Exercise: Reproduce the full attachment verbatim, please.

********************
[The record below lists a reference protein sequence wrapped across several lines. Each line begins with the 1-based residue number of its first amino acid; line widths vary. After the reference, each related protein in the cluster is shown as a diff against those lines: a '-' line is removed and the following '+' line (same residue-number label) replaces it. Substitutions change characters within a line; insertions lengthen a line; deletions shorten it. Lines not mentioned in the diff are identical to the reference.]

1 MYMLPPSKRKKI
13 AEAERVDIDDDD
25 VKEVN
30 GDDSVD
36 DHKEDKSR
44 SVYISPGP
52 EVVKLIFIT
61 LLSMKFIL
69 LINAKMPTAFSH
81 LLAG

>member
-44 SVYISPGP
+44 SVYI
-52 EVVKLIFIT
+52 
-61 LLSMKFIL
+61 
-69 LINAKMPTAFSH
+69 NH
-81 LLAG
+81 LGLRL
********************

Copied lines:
[The record below lists a reference protein sequence wrapped across several lines. Each line begins with the 1-based residue number of its first amino acid; line widths vary. After the reference, each related protein in the cluster is shown as a diff against those lines: a '-' line is removed and the following '+' line (same residue-number label) replaces it. Substitutions change characters within a line; insertions lengthen a line; deletions shorten it. Lines not mentioned in the diff are identical to the reference.]

1 MYMLPPSKRKKI
13 AEAERVDIDDDD
25 VKEVN
30 GDDSVD
36 DHKEDKSR
44 SVYISPGP
52 EVVKLIFIT
61 LLSMKFIL
69 LINAKMPTAFSH
81 LLAG

>member
-44 SVYISPGP
+44 SVYI
-52 EVVKLIFIT
+52 
-61 LLSMKFIL
+61 
-69 LINAKMPTAFSH
+69 NH
-81 LLAG
+81 LGLRL